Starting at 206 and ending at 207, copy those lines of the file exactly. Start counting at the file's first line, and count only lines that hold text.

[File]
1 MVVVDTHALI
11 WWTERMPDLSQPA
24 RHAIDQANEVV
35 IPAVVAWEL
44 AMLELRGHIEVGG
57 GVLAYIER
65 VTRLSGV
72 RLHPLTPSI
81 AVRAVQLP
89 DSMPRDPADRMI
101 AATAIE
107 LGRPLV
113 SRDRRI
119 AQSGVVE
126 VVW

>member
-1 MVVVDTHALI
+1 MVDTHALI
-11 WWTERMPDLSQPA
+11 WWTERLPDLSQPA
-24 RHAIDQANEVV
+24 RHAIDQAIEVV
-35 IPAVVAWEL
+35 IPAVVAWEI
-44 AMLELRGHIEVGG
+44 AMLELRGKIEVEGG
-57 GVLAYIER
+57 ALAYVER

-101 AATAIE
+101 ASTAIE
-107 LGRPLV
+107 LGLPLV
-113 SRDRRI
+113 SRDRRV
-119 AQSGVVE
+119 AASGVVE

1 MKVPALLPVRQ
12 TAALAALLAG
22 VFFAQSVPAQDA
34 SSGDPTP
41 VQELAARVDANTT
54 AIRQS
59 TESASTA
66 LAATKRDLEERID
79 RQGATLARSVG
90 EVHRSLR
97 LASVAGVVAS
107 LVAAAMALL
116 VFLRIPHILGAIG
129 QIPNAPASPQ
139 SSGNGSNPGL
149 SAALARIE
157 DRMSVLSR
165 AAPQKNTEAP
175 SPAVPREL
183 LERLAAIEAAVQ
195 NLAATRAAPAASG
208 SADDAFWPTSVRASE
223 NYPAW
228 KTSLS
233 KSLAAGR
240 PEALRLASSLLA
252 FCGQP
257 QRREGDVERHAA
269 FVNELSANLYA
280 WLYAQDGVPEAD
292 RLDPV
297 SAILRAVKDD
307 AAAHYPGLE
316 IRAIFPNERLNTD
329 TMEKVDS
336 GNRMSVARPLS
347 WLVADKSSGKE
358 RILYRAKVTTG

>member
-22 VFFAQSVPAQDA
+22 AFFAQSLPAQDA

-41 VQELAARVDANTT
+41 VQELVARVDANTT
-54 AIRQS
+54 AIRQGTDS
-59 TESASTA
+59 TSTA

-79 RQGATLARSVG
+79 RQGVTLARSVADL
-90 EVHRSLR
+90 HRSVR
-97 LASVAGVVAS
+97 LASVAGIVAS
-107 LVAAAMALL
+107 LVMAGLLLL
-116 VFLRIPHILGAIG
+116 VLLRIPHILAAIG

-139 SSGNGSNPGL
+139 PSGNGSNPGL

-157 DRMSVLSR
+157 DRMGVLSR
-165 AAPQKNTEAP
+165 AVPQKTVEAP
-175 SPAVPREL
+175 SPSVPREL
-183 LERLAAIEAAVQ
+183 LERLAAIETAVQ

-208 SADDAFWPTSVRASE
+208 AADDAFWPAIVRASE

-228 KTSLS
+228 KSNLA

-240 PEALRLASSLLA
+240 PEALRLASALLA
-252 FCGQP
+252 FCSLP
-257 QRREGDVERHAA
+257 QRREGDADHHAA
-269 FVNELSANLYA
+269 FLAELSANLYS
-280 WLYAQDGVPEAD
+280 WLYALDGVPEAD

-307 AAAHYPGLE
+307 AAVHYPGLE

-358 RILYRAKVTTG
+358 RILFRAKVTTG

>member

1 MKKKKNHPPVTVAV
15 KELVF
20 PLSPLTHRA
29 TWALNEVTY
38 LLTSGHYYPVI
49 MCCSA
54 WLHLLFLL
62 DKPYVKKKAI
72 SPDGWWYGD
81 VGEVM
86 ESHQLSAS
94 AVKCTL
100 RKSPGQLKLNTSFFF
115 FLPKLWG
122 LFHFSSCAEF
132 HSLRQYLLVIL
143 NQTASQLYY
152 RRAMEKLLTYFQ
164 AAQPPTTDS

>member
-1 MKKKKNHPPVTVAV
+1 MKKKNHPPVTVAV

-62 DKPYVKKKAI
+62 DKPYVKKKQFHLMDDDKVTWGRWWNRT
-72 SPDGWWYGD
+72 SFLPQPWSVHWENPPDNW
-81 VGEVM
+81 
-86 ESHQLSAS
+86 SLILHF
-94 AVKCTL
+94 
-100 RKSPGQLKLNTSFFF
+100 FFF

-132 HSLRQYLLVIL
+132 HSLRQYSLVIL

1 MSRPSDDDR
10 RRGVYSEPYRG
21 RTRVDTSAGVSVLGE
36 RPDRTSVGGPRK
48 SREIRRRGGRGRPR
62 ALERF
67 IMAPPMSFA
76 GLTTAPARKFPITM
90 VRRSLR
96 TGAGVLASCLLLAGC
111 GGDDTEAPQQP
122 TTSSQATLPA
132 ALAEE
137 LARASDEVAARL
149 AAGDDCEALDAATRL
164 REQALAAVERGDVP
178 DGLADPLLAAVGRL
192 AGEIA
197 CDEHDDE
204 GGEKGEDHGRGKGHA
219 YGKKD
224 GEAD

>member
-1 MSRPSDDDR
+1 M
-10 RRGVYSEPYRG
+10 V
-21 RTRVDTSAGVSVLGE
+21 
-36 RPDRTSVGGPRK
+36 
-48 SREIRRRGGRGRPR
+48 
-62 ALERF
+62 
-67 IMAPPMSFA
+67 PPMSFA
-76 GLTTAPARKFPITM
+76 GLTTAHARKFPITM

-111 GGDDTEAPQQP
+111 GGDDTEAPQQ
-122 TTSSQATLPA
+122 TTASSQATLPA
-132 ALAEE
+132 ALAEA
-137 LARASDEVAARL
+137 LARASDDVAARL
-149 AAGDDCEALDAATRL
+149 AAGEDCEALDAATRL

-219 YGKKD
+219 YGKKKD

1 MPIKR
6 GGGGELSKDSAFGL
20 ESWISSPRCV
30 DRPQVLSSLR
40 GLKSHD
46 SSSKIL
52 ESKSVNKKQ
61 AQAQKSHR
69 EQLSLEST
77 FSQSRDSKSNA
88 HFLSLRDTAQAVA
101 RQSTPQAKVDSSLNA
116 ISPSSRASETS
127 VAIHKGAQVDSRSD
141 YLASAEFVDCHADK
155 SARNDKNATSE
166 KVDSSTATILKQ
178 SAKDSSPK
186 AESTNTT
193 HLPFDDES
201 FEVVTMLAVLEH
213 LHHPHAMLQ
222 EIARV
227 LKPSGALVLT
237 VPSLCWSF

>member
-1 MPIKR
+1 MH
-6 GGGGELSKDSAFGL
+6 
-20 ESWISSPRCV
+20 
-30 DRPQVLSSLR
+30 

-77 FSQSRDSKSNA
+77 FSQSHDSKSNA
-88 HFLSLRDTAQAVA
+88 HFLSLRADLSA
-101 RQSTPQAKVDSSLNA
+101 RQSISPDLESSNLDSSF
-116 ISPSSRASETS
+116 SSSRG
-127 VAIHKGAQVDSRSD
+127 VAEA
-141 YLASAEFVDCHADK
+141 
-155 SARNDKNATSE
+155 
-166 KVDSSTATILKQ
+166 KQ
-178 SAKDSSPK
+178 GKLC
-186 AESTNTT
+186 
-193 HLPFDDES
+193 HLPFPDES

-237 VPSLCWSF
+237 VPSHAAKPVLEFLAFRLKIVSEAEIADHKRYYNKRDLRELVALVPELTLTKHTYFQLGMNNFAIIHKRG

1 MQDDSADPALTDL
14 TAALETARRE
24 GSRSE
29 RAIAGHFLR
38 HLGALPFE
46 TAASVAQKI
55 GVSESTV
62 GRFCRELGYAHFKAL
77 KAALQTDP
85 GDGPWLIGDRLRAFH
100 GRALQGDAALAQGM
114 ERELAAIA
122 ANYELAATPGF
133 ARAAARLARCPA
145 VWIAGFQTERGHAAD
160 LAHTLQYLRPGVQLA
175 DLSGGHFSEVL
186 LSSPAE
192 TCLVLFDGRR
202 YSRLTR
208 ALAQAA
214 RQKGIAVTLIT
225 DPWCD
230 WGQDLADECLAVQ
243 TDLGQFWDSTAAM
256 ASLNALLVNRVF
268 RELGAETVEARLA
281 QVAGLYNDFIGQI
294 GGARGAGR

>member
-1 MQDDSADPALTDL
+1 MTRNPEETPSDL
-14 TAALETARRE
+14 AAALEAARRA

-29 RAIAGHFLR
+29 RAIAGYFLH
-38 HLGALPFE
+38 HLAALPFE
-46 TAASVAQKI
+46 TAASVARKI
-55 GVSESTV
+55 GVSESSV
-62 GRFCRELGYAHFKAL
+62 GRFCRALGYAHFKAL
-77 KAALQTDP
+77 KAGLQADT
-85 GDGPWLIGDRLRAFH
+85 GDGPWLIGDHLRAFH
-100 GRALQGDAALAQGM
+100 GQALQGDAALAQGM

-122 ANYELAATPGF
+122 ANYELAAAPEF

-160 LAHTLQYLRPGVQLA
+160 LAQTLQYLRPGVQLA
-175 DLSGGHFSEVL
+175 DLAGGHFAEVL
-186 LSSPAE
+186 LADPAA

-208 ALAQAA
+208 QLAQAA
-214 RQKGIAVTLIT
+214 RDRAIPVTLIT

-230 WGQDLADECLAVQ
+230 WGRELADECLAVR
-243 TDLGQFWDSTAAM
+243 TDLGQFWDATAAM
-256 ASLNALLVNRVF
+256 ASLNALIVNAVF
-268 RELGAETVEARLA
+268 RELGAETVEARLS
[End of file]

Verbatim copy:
-149 AAGDDCEALDAATRL
+149 AAGEDCEALDAATRL